Goldman Sachs’ unit sees high-level exits under Marc Nachmann

David Solomon isn’t the only sharp-elbowed boss at Goldman Sachs — and the Wall Street giant’s asset-management division has been shrinking its headcount as a result, sources told On The Money. 

Marc Nachmann — a hard-charging banker who CEO Solomon last October named global head of the Asset and Wealth Management division — has seen a string of top executives flee on his watch and could soon see yet another exit, On The Money has learned.

Nachmann has alienated some of his most experienced executives who describe him as “cold hearted” and “a one-man show,” sources said. These people add that Nachmann — who has built a reputation for slashing costs — is liked by Solomon but not by the people who work for him.

“Marc operates very differently than other executives at the firm,” one Goldmanite said. “He doesn’t have a team — it’s his way or the highway.”

Chatter at Goldman’s 200 West St. Manhattan headquarters is that Laurence Stein — EVP and chief operating officer of the group — could be the next partner that Nachmann “drives out,” according to sources.

Luke Sarsfield, clockwise from left, Laurence Stein, Julian Salisbury and Marc Nachmann.
Luke Sarsfield (clockwise from left) Laurence Stein, Julian Salisbury and Marc Nachmann.
Paola Morrongiello

That’s despite the fact that Goldman’s operating chief John Waldron last October had highlighted Stein and Nachmann as partners in a major project to update the unit’s technology platform.

“The combination of Laurence and Marc are two important operators at the firm that can really run this as a unified business platform,” Waldron said at the time.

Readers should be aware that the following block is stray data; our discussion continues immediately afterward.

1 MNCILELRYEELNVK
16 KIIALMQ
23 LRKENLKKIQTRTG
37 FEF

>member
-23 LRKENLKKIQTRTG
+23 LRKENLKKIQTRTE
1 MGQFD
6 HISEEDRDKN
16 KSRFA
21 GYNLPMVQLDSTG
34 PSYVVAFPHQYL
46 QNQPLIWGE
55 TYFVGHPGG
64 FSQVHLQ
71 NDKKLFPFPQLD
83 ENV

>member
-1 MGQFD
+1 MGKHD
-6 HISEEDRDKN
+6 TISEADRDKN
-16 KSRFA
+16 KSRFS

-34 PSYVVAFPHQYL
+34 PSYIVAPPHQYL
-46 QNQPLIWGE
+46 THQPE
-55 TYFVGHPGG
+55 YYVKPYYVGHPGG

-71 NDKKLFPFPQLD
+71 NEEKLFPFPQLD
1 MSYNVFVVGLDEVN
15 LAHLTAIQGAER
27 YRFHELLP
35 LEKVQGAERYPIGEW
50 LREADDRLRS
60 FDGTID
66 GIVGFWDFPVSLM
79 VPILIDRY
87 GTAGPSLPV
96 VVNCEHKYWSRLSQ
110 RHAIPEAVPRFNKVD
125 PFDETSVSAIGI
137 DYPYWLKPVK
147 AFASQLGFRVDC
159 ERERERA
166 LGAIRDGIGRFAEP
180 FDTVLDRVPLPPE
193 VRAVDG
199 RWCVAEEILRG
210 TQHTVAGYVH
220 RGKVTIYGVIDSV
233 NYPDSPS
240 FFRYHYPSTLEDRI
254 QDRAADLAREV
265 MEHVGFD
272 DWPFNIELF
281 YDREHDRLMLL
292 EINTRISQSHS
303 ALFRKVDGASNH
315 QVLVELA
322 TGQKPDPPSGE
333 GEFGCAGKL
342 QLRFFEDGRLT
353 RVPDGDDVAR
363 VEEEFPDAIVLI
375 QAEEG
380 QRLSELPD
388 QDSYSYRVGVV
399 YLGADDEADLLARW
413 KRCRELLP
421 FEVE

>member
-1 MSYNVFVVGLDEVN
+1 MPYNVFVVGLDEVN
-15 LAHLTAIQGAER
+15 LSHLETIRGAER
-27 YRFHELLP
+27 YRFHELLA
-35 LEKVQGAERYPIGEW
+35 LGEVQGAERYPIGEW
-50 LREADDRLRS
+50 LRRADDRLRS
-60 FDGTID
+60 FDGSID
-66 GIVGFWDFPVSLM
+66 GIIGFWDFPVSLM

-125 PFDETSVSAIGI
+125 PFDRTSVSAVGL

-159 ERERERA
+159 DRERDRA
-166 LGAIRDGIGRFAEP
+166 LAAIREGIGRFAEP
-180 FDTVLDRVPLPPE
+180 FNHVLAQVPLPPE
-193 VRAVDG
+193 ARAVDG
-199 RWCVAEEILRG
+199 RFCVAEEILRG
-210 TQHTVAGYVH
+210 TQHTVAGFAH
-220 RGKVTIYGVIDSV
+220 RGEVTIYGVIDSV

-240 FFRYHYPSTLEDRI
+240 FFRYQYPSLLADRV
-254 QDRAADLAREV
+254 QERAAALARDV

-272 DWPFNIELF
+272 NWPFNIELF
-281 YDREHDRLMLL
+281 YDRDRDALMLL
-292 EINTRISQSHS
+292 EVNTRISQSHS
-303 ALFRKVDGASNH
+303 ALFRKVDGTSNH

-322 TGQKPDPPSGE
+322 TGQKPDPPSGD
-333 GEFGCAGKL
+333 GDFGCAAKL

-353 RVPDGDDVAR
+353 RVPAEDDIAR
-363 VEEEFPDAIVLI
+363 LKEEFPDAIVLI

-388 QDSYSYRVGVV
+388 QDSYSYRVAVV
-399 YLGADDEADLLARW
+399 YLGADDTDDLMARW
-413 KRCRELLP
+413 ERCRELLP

Ten months later, a source said “Laurence is extremely unhappy,” noting that under Nachmann his role has been minimized, especially “for how intelligent he is and how much experience and knowledge he brings.”

Stein told On The Money: “Marc has been working with our broader leadership team to develop the strategy and bring partners together to lead and execute.”

Solomon has signaled that AWM — a division created as part of a reported move to reorganize the bank’s structure into a “mini Blackstone” — is key to his strategy since it can prop up earnings when dealmaking is slow and markets are choppy. 

“The partners in the business fully support our strategy and are fully engaged with it,” Goldman spokesperson Tony Fratto told On The Money on Thursday.

“Marc has been leading this effort, including recruiting and retaining exceptional talent,” Fratto added. “This year he has developed a clear strategy for the business, and we’re meeting and even exceeding our targets.”

If Stein exits, he would be following in the footsteps of Julian Salisbury, AWM’s former chief investment officer; Luke Sarsfield, former chief commercial officer; and Mike Koester, former co-president of alternatives.

It’s unclear where Stein would go in the event he leaves — one insider speculated his former colleague Salisbury might bring him over to Sixth Street Capital, where he is now a partner and co-chief investment officer. 

It’s still unclear where Sarsfield has landed following his departure from Goldman.

Another source noted that the wealth management side of the division has remained largely unscathed.

Wealth management’s global head Tucker York and its chief investment officer Sharmin Mossavar-Rahmani have stayed at the firm.

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